Toshiba is another Japanese company that has decided to leave the PC industry. It has sold its remaining 19.9 percent stake in its Dynabook notebook brand to Sharp, officially exiting the notebook and general PC business.

While it is true that it has not been a major brand in this sector for many years (it sold its 80.1 percent share to Sharp in 2018), this latest step has been definitive, an end to a 35-year chapter in the company’s history.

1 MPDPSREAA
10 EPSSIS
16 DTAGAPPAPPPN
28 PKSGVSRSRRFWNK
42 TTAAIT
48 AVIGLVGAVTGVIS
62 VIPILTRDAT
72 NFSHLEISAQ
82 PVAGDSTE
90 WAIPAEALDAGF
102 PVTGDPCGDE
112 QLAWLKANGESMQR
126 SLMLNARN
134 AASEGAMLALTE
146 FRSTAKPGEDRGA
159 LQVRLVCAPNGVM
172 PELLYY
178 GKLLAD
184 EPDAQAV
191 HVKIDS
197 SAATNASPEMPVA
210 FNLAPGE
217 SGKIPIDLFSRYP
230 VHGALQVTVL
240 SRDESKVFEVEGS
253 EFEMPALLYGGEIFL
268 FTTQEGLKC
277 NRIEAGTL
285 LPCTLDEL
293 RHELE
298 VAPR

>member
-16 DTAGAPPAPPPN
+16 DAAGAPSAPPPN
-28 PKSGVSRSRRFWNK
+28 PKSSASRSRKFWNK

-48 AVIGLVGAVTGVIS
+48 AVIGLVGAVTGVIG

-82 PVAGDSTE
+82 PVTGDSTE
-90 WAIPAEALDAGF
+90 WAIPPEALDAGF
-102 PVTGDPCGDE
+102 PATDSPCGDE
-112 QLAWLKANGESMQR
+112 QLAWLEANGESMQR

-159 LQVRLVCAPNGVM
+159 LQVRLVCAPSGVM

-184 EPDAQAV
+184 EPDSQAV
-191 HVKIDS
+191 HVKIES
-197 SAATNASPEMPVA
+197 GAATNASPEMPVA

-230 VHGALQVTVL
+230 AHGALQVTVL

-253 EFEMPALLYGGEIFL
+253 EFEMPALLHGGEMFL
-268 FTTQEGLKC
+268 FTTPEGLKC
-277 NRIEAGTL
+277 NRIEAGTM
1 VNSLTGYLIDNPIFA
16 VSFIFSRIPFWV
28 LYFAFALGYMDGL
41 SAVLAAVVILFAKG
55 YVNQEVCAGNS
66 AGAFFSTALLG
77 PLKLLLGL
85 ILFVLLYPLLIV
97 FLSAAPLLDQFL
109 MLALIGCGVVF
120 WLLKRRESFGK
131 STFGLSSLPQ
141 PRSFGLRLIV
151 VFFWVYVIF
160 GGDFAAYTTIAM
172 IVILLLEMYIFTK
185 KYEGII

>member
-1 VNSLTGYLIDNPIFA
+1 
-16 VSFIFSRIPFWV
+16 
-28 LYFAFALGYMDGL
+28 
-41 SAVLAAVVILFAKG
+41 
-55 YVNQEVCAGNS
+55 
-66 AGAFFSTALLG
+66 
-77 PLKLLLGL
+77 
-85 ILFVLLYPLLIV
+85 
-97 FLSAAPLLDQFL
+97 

The company pioneered the laptop space, starting with the 1985 T1100, and established a style that didn’t change much until Apple’s PowerBook line arrived in 1991.

During the 1990s and 2000, it advanced with its Satellite, Portégé and Qosmio lines, with the 2002 13.3-inch Satellite being noteworthy.

It is believed that everything began to fall with Toshiba’s failed bet on HD DVD, while others concentrated on Blu-ray. Then we had Apple, Dell and Lenovo competing with their ultraportables such as the MacBook Air and XPS series, while the PC market was getting smaller.

It will continue to focus on printing and storage, as well as power and retail, so it won’t disappear from computer stores.


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